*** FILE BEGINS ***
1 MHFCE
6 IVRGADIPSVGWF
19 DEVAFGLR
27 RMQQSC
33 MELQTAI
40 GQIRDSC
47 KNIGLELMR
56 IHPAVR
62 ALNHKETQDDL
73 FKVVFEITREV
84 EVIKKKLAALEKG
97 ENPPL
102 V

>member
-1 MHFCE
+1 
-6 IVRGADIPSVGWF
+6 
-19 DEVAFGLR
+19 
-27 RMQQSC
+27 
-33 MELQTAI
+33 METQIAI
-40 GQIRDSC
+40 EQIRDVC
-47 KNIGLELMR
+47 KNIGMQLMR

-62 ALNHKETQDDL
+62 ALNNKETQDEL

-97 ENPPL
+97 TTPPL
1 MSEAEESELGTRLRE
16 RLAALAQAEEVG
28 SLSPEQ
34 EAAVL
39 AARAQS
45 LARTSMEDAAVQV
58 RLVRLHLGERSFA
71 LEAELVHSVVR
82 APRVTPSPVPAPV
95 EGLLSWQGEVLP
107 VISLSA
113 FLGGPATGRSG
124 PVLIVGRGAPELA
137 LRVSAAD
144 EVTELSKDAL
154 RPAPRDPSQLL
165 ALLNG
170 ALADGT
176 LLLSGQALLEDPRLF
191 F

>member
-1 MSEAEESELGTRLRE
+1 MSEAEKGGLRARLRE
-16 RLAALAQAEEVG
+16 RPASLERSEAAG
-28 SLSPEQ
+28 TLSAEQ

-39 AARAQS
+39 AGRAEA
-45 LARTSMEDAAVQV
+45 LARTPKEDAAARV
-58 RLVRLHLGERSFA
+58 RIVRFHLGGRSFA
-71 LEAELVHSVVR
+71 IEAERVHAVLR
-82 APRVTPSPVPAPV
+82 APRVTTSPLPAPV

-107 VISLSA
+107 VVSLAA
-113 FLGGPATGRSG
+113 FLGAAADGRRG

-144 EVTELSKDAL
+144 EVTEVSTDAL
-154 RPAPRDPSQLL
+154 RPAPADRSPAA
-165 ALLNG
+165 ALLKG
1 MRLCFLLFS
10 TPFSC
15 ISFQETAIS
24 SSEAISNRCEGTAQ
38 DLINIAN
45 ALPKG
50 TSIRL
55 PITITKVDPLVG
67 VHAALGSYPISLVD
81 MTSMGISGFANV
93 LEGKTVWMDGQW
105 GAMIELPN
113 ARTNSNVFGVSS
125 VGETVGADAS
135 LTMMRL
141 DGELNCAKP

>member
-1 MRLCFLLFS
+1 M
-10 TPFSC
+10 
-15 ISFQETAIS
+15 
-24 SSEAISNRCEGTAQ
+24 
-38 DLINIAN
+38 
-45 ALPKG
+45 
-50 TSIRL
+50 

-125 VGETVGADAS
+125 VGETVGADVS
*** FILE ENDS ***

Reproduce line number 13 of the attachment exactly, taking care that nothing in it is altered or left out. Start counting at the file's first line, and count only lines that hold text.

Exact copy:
102 V